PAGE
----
In his speeches at the U.N. General Assembly and at the U.N. Human Rights Council, Xi Jinping invokes concepts like democracy and human rights. While it may be obvious that when Xi talks about human rights and democracy, he does not mean the same thing as liberal democracies do, it is less obvious when it comes to more neutral terms like cooperation, multilateralism and rule of law. Therefore, we thought we would help European policymakers interpret what these concepts mean to Xi and the Chinese Communist Party. I think it is also important to point out that our ambition with this project was not to try to present how these concepts have been debated and how they evolved throughout Chinese history; we are trying to give a very brief summary of what these terms mean in the contemporary political context in China. It is also not a dictionary of Chinese-specific concepts like “shared destiny of mankind.” Rather, we wanted to use it to explain very briefly what some commonly used international terms mean to liberal democracies in one context and how they differ in a Chinese context.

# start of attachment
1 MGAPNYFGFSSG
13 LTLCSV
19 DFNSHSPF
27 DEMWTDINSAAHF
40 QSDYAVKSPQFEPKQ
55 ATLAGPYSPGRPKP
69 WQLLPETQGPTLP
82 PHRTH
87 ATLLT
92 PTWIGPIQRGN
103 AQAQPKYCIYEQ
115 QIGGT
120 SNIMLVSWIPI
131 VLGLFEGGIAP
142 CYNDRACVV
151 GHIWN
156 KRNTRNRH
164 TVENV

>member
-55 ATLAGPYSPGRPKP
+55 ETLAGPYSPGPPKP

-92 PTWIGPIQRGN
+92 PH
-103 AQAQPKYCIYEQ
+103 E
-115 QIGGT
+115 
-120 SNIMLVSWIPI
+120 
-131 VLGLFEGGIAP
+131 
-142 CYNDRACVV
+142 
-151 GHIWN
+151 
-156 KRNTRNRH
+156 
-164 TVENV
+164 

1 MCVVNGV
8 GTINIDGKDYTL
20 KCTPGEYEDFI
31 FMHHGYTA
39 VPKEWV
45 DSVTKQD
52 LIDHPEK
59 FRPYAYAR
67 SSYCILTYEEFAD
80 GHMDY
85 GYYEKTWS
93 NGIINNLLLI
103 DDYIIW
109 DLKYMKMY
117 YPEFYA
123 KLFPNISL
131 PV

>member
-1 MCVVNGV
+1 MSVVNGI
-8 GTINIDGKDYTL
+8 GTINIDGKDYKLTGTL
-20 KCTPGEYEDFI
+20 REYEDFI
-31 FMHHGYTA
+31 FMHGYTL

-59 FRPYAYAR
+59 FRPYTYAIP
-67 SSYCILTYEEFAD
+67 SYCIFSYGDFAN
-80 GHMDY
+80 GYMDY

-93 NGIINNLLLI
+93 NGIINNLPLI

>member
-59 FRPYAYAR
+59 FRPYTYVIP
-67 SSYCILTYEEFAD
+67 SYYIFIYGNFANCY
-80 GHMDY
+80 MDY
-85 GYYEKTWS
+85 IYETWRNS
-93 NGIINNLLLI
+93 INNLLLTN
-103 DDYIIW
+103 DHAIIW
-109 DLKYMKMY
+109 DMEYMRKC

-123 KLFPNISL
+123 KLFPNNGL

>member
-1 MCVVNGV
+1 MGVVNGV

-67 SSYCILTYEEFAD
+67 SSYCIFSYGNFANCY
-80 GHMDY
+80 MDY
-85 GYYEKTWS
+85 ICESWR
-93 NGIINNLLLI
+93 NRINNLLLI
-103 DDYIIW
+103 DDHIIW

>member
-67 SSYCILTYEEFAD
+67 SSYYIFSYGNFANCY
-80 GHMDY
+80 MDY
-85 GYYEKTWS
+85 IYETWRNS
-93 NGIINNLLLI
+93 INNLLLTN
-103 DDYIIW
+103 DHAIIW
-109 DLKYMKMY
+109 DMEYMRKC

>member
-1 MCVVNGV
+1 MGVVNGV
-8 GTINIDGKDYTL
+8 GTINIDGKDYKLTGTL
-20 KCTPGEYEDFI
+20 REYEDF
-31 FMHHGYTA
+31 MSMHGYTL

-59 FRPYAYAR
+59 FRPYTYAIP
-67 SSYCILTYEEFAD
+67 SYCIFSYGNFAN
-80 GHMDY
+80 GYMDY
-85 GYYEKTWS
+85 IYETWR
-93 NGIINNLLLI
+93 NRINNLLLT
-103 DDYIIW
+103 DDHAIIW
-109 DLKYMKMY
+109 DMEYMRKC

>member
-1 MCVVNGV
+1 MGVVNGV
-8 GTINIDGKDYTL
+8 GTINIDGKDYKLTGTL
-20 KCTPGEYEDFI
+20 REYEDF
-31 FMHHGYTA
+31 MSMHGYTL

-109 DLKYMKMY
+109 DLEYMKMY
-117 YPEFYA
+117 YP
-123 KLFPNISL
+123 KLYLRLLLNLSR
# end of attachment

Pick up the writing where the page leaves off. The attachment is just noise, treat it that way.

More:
If policymakers can understand these terms in a Chinese context, they would be better equipped to have smarter engagement with China. The China debate that we have in Europe and in the United States is very binary. We are presented with this false choice between engaging or containing China. It is both an illusion that we might be able to contain China and a false choice between cooperation and confrontation. What we argue for and what we hope this dictionary could help us with is smarter and more knowledgeable engagement with China.
“If policymakers can understand these terms in a Chinese context, they would be better equipped to have smarter engagement with China.”
YCW: What terms do you believe are most commonly misunderstood between China and liberal democracies?